Russia offers to share Sputnik V vaccine production know-how with Malaysia, offering chance at vaccine independence

Russian ambassador to Malaysia Naiyl M. Latypov speaks during an interview with Malay Mail at the Russian embassy in Kuala Lumpur, March 9, 2021. — Picture by Ahmad Zamzahuri
Russian ambassador to Malaysia Naiyl M. Latypov speaks during an interview with Malay Mail at the Russian embassy in Kuala Lumpur, March 9, 2021. — Picture by Ahmad Zamzahuri

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KUALA LUMPUR, March 10 — Russia has offered to share its skills and technical know-how with Malaysia to help the country become a vaccine producer and reduce dependency on other countries, its ambassador to Malaysia Naiyl M. Latypov told Malay Mail.

Malaysia has already ordered more than six million doses of Russia’s Sputnik V vaccine as part of the cache of Covid-19 vaccines procured to inoculate up to 80 per cent of the population by year’s end.

Russia may be on the cusp of a geopolitical shake-up that could put the nation on par with other major technological powers thanks to its Sputnik V vaccine.

Kremlin officials said up to 50 countries are already on the verge or have approved the use of Sputnik V on their population, having received over two billion orders for the vaccine by the end of February.

Russian Ambassador Latypov said his country has offered to collaborate in capacity building, technology sharing and research and development of vaccines with Malaysia.

“Isn’t it better to be able to produce your own vaccines?” he quipped during an interview earlier this week.

“Do you think (Covid-19) will be the only pandemic? We are willing to share our skills and knowledge so when the next pandemic comes, Malaysia can already make its own vaccine,” added the ambassador.

“Malaysia can have vaccine independence.”

To date, Russia is the only country that has made such an offer to Malaysia. Latypov said Malaysia’s location makes it geographically strategic as a regional base to export the vaccines.

All countries in the region, except Singapore, have shown an interest in the Sputnik V, according to news reports.

“I understand that it takes just two or three hours to travel anywhere (in South-east Asia) from Malaysia. That is why we feel Malaysia is a good place to have this because exporting vaccines will be easy,” he told Malay Mail.

Sputnik V’s developer, the state-backed Gamaleya National Research Institute of Epidemiology and Microbiology, will work directly in collaboration with local players, which Latypov said will help foster trust and speed up progress. 

The Russian Investment Development Fund, the vaccine’s sole marketing agent for global supply, will oversee exports.

It has partnered with Duopharma Biotech Bhd, wholly-owned by Duopharma (M) Sdn Bhd (DMSB), to source Sputnik V for Malaysia. Duopharma in a statement issued in January this year said it had signed a term sheet agreement with the RDIF to procure and supply 6.4 million of Sputnik V doses to the Health Ministry.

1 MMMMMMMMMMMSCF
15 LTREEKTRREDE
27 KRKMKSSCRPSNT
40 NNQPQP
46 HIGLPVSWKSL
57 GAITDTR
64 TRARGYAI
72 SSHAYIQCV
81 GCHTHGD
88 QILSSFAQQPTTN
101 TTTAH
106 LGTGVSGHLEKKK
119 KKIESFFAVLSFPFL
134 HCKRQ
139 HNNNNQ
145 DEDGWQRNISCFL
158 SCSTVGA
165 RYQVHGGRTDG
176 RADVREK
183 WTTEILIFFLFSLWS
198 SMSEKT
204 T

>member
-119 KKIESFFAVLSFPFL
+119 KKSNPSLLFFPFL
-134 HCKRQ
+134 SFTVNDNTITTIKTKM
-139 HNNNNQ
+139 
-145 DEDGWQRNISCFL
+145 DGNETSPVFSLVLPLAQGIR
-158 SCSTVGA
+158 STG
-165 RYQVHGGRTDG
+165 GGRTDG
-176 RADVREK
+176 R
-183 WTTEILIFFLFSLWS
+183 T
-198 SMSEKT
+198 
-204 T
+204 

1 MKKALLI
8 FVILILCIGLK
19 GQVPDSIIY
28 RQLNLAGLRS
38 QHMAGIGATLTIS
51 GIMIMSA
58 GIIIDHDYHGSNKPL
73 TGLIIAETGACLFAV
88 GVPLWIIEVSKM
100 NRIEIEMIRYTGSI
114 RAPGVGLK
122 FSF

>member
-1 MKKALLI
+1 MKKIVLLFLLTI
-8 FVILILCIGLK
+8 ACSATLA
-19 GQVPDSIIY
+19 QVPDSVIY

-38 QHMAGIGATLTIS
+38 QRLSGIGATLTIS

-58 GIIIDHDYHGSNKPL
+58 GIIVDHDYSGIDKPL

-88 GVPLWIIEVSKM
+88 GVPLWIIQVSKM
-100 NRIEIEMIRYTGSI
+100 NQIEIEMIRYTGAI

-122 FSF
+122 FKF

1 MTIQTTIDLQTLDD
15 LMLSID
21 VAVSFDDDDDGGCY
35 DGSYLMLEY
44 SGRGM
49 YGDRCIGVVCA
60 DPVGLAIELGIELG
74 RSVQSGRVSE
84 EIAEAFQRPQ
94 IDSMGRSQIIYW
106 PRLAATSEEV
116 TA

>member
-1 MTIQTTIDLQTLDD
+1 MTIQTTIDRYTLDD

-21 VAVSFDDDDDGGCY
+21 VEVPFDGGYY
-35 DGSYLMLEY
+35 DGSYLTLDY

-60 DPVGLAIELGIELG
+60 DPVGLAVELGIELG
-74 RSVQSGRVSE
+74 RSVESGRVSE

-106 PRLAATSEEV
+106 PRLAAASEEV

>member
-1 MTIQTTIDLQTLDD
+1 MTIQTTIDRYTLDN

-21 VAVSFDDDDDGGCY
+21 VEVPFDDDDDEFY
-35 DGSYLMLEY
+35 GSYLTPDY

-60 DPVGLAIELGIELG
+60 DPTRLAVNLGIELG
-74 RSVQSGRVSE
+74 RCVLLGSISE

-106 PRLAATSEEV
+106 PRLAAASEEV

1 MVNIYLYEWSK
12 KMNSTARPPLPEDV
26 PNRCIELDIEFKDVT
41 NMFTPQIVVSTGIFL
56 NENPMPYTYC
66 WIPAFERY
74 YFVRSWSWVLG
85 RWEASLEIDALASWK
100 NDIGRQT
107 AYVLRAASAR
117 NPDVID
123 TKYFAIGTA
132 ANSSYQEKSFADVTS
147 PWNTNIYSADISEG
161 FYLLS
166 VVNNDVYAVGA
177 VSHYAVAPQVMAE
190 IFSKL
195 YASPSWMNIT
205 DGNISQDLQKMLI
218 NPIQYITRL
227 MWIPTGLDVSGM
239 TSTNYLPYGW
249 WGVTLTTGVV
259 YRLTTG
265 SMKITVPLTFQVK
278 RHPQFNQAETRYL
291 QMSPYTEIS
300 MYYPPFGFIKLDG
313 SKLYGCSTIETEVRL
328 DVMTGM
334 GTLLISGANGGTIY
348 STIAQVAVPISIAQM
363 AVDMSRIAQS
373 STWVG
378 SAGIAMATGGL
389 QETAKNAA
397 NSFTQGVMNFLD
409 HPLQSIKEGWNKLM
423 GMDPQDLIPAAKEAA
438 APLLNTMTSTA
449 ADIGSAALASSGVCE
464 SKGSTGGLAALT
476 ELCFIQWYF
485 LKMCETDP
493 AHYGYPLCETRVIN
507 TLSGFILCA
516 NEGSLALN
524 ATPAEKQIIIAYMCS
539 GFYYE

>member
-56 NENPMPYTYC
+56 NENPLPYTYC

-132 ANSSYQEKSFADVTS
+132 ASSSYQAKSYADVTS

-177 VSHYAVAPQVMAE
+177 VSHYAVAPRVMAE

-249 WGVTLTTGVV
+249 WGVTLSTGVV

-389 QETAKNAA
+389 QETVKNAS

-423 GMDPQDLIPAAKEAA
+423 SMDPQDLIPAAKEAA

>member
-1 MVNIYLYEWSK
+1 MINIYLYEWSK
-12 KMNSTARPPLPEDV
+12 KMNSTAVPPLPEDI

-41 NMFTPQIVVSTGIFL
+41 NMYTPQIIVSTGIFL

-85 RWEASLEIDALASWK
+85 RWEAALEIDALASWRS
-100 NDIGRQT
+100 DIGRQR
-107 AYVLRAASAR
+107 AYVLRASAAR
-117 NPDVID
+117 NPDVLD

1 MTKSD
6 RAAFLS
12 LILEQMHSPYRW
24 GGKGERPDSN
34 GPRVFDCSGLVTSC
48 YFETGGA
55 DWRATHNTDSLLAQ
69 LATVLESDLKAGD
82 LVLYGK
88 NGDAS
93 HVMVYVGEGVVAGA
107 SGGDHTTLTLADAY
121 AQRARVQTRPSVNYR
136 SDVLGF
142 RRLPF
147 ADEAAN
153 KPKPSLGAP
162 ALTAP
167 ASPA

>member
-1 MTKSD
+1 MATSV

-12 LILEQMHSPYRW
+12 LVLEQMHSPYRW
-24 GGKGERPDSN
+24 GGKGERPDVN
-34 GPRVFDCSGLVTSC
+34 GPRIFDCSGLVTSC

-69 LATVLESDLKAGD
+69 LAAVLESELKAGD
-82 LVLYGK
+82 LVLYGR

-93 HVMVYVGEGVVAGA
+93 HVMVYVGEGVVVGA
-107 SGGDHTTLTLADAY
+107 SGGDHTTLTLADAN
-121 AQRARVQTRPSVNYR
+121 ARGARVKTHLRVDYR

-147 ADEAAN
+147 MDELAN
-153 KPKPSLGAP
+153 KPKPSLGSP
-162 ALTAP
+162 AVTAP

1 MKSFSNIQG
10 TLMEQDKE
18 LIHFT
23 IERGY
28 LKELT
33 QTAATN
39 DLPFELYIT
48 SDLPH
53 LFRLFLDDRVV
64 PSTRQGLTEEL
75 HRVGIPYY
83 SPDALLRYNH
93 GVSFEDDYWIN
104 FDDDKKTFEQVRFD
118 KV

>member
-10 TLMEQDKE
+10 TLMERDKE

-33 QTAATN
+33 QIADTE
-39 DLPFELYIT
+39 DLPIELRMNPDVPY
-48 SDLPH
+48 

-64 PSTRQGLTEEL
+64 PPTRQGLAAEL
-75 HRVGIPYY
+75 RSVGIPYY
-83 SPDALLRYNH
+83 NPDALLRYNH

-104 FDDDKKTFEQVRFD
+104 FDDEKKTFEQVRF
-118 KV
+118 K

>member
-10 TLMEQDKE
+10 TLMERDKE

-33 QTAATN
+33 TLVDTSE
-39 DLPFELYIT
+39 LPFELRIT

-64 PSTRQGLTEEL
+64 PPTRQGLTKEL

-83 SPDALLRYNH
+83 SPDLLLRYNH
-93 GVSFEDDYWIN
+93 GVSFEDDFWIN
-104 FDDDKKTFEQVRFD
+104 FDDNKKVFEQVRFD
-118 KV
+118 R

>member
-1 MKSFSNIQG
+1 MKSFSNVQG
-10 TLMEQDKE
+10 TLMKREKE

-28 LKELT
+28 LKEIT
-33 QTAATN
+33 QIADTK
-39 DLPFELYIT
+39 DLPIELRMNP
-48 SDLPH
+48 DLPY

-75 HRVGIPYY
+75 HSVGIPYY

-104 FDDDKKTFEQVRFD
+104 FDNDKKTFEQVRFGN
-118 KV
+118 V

The company was also identified as the partner for vaccine development capacity here. Its parent company DMSB said it would provide warehousing, logistics, ground support and other services to the government hospitals and clinics.

Duopharma group managing director Leonard Ariff Abdul Shatar said in the statement its latest initiative is in line with the Covid-19 National Vaccination Plan to develop in-country vaccines in the long term to reduce dependency on other countries.

The National Pharmaceutical Regulatory Agency has yet to approve Sputnik V while Health director-general Tan Sri Dr Noor Hisham Abdullah told reporters recently the vaccine is still under review. 

Latypov said the partnership with DuoPharma is contingent upon Sputnik V getting NPRA approval but said the deal would be a new “impulse” for future trade ties between Kremlin and Putrajaya. 

Around the world, orders for Sputnik V have surged exponentially as more governments and regulators found the vaccine to be safe despite the initial scepticism about its hasty introduction and the Russian authorities' decision to roll them out before it had completed late-stage trials.

India, one of the world’s biggest vaccine producers, signed a partnership with RDIF in December, 2020, to produce 300 million doses of Sputnik V by this year. 

On March 9, Italy entered a similar partnership to become the first country from the European Union, where geopolitics has fuelled strong anti-Russia sentiment, to produce the Sputnik V within the union. 

The vaccine, however, has yet to get approval from EU regulators, but public health authorities in member nations like Hungary, Czech Republic and Slovenia have already declared the vaccine safe for public use.

Western perception of Sputnik V took a sharp turnaround after The Lancet, the esteemed UK-based peer-reviewed medical journal, published a study that found Sputnik V safe and with a 91 per cent efficacy rate.

The vaccine also appeared to prevent those who have taken it from becoming severely ill with Covid-19, the study found.

It remains unclear, however, if it can prevent the spread of the disease.

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